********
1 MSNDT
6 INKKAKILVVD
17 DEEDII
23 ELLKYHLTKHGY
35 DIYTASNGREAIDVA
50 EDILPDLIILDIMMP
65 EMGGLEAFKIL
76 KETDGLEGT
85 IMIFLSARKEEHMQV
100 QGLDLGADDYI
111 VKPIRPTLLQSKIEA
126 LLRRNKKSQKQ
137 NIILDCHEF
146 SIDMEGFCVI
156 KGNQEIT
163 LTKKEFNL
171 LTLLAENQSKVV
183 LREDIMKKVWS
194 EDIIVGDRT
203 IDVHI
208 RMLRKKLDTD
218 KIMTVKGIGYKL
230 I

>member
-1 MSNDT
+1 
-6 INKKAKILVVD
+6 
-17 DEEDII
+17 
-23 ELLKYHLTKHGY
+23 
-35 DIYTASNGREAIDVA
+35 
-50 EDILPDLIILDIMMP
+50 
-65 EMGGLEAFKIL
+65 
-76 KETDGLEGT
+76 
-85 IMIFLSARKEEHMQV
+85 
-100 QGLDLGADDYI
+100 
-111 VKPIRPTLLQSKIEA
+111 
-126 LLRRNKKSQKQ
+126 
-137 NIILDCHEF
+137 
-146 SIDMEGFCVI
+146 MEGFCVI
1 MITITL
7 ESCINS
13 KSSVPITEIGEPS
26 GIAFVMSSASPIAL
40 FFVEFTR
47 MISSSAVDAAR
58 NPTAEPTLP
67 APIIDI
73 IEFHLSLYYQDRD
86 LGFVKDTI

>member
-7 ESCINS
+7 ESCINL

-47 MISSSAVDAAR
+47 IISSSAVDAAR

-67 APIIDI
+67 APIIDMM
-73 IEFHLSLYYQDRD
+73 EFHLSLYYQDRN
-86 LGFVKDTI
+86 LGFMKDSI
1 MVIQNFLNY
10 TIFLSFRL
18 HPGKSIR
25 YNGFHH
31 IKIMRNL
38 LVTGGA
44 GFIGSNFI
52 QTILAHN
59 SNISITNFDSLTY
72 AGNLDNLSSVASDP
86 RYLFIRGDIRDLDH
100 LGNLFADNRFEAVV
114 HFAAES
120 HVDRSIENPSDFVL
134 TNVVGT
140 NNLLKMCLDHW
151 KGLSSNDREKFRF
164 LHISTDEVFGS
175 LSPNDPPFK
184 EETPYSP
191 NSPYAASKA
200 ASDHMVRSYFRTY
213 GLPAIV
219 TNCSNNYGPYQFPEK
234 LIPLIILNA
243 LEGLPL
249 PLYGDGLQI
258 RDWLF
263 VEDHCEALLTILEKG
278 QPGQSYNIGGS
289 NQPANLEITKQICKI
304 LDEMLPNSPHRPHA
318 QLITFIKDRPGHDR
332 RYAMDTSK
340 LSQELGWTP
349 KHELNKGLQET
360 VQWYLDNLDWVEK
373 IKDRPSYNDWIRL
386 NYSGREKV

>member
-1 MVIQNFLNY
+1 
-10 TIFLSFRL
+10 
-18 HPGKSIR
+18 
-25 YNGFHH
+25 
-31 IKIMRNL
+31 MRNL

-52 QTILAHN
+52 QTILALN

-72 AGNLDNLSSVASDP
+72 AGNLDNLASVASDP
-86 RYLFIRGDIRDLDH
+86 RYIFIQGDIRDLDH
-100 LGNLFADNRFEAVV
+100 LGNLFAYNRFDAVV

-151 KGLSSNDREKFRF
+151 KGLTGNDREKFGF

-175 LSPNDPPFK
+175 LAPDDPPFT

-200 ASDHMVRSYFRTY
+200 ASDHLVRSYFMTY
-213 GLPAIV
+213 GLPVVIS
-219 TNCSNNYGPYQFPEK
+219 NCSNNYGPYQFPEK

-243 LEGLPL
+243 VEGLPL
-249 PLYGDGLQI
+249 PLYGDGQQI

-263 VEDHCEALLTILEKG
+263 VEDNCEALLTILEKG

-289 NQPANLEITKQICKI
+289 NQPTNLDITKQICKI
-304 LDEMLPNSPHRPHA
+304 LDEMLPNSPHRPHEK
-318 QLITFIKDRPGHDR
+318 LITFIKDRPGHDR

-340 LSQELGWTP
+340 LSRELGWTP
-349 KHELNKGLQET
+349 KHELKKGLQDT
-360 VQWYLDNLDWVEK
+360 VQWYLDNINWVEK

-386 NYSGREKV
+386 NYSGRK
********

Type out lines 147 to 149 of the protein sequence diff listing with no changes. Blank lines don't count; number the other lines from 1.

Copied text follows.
+263 VEDNCEALLTILEKG

-289 NQPANLEITKQICKI
+289 NQPTNLDITKQICKI